The transition to robust post-industrial economies for cities lacking strong command and control functions has, therefore, frequently proved difficult. Philadelphia, a former centre of manufacturing in the northeastern United States, has successfully restructured its economy in ways that allow participation in the post-industrial order, but without directly challenging or competing with primary post-industrial global cities such as New York, London and Tokyo. During the 1980s Philadelphia lost about 20 per cent of its manufacturing jobs, but gained 26 per cent in non-manufacturing employment; producers’ services grew by about 50 per cent. Philadelphia’s services, however, were primarily produced for, and consumed in, local and regional markets. The impact and reach of these services did not extend, as in the case of those produced in global cities, to the world at large, and the services available were less specialized. Those seeking the more esoteric specialized services of the modern age had to seek them elsewhere in the global urban network (Stull and Madden, 1990: 45-66, 126-32).
To encourage service-based economic growth, successive Philadelphia administrations after 1950 supported large-scale urban renewal that demolished numerous businesses on the margins of downtown and several neighbourhoods of mostly poor residents. In their place rose the glimmering office towers of the post-industrial service economy, along with upscale retail establishments and luxury housing targeted for the affluent professionals who would inhabit those steel-and-glass skyscrapers by day. As so often in the course of urban renewal in the United States, the poor and the marginal, who dared to live in the path of someone else’s definition of progress, were summarily bulldozed out of the way (Kantor, 1988: 256-8; see also Beauregard, 1989; Guinther, 1996: 204-35).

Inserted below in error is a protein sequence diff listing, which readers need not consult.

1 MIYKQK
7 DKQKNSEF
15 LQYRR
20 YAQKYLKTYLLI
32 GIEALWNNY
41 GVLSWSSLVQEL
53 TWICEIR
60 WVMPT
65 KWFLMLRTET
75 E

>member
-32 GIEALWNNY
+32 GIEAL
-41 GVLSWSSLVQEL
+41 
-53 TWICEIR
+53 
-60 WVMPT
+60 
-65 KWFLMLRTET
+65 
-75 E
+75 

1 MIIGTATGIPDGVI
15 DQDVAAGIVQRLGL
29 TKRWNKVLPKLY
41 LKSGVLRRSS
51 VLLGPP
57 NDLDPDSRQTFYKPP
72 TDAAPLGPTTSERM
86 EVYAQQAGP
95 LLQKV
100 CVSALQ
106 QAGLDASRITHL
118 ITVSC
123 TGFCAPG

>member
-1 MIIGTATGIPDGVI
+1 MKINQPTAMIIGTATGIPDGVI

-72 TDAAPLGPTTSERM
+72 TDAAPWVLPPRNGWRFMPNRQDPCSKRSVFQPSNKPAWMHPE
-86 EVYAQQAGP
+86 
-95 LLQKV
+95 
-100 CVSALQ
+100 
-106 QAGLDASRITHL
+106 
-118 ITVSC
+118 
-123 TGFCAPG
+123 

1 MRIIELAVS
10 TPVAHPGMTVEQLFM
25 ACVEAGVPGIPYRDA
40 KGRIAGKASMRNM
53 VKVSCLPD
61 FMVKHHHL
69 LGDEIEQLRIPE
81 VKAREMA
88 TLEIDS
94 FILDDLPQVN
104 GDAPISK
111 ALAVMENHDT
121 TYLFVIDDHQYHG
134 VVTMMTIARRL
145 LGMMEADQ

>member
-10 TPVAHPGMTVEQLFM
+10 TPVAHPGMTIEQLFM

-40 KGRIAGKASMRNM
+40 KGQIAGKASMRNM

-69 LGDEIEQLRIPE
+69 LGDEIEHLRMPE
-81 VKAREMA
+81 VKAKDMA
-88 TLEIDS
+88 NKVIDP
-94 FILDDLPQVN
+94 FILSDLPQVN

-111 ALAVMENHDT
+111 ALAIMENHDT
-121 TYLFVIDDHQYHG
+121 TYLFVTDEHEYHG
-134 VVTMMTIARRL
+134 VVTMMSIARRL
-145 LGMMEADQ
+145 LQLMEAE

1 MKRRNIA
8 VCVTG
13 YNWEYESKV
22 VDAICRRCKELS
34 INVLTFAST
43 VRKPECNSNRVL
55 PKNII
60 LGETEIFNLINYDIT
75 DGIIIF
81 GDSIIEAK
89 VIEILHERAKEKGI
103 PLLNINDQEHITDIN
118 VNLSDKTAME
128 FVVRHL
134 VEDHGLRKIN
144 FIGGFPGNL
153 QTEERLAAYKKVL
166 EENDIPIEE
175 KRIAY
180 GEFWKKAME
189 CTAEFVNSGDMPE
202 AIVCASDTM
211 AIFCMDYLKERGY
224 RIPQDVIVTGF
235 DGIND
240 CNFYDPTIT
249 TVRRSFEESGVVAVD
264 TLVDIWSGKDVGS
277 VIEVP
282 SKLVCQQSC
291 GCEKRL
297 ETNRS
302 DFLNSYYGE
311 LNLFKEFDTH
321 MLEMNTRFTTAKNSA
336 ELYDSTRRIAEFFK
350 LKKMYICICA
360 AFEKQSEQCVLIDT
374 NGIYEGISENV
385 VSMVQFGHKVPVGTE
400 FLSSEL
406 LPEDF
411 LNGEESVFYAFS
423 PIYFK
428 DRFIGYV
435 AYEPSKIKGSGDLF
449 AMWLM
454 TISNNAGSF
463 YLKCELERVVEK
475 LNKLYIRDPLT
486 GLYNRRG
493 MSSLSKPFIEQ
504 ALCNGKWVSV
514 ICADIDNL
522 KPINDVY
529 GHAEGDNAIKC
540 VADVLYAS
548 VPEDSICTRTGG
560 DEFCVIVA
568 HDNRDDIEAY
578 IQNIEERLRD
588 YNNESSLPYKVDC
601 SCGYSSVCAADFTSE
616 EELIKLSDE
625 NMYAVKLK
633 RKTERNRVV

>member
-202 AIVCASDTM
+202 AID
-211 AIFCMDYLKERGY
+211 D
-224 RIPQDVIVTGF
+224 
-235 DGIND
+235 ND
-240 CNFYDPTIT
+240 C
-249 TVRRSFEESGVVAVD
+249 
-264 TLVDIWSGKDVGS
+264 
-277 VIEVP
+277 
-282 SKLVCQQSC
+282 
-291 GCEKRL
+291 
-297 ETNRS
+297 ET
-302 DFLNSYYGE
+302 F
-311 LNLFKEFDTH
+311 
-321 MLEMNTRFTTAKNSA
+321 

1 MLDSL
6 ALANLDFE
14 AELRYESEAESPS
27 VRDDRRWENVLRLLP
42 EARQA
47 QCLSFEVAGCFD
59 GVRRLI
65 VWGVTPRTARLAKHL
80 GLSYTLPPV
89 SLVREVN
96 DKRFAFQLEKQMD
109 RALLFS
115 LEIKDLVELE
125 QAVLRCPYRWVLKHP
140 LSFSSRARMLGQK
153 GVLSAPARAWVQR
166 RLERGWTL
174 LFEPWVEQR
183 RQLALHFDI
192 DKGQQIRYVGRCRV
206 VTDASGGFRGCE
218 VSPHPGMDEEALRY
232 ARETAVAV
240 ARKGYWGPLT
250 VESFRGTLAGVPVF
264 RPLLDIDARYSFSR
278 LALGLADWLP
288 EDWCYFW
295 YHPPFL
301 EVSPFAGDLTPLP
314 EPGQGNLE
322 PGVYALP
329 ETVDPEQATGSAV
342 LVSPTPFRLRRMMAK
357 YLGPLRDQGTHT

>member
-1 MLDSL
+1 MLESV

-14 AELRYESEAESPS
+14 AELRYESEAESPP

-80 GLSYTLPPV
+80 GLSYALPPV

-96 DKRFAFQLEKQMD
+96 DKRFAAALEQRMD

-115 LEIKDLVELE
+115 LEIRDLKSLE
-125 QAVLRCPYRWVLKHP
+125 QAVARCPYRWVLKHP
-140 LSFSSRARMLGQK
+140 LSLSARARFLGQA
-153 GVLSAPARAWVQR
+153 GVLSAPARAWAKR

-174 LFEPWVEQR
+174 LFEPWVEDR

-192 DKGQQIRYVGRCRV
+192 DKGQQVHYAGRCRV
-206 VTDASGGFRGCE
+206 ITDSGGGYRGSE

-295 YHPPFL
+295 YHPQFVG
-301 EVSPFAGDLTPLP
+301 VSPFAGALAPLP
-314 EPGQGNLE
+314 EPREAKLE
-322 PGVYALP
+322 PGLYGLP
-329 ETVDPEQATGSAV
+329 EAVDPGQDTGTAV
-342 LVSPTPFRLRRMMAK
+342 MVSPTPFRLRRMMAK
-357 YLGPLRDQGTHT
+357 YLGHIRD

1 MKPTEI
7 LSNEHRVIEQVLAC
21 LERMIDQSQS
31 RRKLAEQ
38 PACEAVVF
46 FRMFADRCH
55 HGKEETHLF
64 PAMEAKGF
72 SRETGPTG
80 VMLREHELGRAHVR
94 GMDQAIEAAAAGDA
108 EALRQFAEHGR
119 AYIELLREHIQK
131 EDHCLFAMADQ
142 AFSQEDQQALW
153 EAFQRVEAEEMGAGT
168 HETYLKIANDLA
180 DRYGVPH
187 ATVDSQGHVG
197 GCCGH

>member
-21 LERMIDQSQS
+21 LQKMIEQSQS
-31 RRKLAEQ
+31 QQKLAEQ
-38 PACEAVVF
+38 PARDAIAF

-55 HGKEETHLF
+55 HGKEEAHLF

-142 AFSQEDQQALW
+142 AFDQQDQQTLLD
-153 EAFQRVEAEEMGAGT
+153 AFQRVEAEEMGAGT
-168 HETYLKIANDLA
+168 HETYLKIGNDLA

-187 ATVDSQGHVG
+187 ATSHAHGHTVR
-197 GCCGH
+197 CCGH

Difficult Transitions: Detroit USA, Birmingham, UK
Some cities have failed to find a place in the post-industrial order commensurate with their previous positions as industrial centres. These cities have been passed over by the innovations and changes of the last quarter century and have as a consequence frequently experienced considerable economic contraction and social distress.